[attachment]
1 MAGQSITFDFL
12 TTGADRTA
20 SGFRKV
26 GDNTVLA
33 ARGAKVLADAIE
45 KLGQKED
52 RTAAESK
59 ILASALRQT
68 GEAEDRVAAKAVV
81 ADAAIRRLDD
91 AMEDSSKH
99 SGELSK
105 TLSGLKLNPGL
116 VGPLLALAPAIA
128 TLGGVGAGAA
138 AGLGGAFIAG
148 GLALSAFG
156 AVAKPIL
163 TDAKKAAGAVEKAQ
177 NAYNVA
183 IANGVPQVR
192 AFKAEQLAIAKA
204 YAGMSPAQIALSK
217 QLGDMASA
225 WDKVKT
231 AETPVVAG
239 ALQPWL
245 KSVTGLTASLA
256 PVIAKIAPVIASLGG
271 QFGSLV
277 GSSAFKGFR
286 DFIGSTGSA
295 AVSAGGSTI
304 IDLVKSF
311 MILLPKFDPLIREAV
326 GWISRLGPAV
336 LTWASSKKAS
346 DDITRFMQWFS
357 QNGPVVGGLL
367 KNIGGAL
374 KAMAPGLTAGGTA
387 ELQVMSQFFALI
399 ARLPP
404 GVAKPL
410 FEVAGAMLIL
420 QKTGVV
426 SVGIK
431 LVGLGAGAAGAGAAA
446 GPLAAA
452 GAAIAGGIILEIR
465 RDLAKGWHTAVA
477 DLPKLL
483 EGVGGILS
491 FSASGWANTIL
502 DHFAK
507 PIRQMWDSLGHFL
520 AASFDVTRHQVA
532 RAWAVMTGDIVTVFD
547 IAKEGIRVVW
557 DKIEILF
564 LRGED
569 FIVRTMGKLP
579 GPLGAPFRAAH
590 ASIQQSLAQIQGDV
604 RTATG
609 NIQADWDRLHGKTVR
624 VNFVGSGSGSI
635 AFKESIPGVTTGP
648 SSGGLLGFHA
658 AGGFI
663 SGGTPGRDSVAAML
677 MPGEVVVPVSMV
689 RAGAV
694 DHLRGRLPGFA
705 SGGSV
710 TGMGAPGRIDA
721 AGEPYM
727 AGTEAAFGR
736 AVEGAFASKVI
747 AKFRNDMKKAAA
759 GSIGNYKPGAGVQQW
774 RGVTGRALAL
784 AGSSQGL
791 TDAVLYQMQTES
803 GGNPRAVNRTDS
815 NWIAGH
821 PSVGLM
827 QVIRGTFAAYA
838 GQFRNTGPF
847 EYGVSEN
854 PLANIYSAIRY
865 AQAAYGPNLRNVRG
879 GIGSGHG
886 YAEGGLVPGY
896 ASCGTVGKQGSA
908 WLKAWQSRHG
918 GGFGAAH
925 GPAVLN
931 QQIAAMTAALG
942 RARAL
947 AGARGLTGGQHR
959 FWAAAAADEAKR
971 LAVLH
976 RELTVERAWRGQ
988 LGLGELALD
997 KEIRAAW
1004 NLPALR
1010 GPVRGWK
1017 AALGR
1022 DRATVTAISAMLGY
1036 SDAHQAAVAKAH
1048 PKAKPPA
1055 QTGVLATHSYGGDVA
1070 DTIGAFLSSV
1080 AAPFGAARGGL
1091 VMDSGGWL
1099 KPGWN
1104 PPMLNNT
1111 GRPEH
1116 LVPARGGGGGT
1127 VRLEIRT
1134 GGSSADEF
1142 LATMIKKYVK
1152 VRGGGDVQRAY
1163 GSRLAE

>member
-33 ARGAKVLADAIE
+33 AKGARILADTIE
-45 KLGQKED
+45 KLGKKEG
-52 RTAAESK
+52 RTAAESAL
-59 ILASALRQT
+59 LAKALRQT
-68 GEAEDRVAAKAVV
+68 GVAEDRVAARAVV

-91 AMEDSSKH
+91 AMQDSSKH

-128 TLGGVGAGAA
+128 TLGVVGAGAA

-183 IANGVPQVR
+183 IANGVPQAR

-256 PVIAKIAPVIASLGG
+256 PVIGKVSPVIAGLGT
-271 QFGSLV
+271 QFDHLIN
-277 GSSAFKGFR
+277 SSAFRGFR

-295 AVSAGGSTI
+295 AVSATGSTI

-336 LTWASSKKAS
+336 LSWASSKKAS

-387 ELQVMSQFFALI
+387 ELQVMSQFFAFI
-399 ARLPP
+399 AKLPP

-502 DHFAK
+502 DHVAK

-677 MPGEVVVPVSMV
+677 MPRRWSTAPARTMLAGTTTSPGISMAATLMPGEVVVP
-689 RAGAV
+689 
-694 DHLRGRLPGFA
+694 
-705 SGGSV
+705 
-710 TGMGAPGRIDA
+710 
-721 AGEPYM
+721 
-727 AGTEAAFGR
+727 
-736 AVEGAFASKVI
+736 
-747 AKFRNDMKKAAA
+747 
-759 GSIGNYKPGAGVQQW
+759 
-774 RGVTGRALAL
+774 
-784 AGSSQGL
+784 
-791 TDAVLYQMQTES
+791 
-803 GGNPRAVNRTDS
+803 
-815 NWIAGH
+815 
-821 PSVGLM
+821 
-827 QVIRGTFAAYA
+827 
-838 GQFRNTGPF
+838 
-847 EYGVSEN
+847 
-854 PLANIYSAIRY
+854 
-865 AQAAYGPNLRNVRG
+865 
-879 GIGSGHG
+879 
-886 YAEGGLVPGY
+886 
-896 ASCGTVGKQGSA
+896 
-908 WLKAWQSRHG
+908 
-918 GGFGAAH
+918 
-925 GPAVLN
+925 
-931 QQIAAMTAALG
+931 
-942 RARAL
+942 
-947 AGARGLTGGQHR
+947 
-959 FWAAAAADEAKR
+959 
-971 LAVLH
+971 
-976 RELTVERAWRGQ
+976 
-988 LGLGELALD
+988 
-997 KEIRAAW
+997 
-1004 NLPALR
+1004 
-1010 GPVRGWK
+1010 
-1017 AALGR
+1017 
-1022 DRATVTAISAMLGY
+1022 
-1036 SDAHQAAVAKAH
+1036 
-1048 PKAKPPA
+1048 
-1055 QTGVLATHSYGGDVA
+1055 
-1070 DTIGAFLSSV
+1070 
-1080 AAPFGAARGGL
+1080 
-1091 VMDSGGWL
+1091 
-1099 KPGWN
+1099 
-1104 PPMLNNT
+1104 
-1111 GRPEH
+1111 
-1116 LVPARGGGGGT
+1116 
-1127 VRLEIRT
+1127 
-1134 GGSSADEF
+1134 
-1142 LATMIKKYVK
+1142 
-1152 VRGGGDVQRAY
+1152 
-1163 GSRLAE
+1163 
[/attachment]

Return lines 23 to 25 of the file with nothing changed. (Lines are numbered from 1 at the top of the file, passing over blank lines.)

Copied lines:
204 YAGMSPAQIALSK
217 QLGDMASA
225 WDKVKT